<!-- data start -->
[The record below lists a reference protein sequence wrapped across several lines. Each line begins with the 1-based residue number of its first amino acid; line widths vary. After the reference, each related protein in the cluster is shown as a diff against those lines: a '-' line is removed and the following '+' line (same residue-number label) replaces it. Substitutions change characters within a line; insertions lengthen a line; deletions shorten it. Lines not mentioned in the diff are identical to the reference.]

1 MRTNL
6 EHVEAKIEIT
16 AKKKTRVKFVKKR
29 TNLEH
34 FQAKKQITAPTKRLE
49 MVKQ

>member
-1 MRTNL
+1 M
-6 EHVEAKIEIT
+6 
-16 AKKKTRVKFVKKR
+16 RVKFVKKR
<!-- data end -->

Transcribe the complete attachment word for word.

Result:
[The record below lists a reference protein sequence wrapped across several lines. Each line begins with the 1-based residue number of its first amino acid; line widths vary. After the reference, each related protein in the cluster is shown as a diff against those lines: a '-' line is removed and the following '+' line (same residue-number label) replaces it. Substitutions change characters within a line; insertions lengthen a line; deletions shorten it. Lines not mentioned in the diff are identical to the reference.]

1 MRTNL
6 EHVEAKIEIT
16 AKKKTRVKFVKKR
29 TNLEH
34 FQAKKQITAPTKRLE
49 MVKQ

>member
-1 MRTNL
+1 M
-6 EHVEAKIEIT
+6 
-16 AKKKTRVKFVKKR
+16 RVKFVKKR